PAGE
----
“Through her endeavours, both with her personal involvement and charitable contribution, Eva and Hans Kristian “saved” thousands of lives – tragically not her own. This is a stark reminder that the illness of addiction knows no social class or gender.”
A message from the Kemeny family
The Kemeny family is deeply distressed by the tragedy of their daughter, Eva’s, death and have seen the widespread worldwide media coverage of her difficulties over the last few days. Eva would have wanted the memory of her life to be used to benefit others facing similar addiction challenges in their lives. The Kemeny family hopes this tribute will be used to draw attention to the tragedy of drug addiction and to generate awareness and financial support for this cause in the future. In due course they will launch a foundation.
American philanthropist, loving wife and mother, who helped countless addicts, and children
By Tom Kemeny, Eva’s father
Eva Louise Kemeny was born on 7 March, 1964 exactly nine months and one week after Nancy and I were married in Goldsboro, North Carolina on 1 June, 1963.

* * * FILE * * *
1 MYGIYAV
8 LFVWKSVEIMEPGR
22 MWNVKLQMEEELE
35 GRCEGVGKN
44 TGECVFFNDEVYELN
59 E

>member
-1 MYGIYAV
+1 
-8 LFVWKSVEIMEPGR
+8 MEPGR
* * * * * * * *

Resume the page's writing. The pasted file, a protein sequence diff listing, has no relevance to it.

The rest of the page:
Eva was born in the Matilda War Memorial Hospital on the Peak of Hong Kong. Our darling Eva was literally delivered by me and a 16 year old assistant nurse, since the doctor had failed to show-up. When Eva was born, I wrapped her up in a towel, still attached to Nancy’s umbilical cord, and held her up to show Nancy our beautiful first born. Nancy said, “Oh, a boy!” And I said, “Not exactly, what you’re seeing is the umbilical cord.” Thus Eva entered dramatically into our world.
From Hong Kong we moved to Sydney and from there to Milan where her sister, Be, was born. We then moved to Rome in 1967, where Eva attended the original Montessori Nursery. In 1970 we moved to London and Eva first attended Garden House School, and then later Queens Gate, followed by the American School in London. She was an immensely bright, loving but very shy little girl.
We think she started experimenting with drugs in her late teens to overcome her shyness. The drug dependency impacted poor Eva, and her attendance, at Occidental College in Los Angeles.
After attending many drug rehabilitation centres in the USA and the UK, Eva finally recovered in the late 1980’s. Her recovery was strong and, as is customary in the 12-Step Programme, she went around London and the UK sharing her life and experiences to explain that recovery is possible and to give hope and support to others. This became a major defining endeavour in her short life: to help others, especially those with drug addictions. Continue reading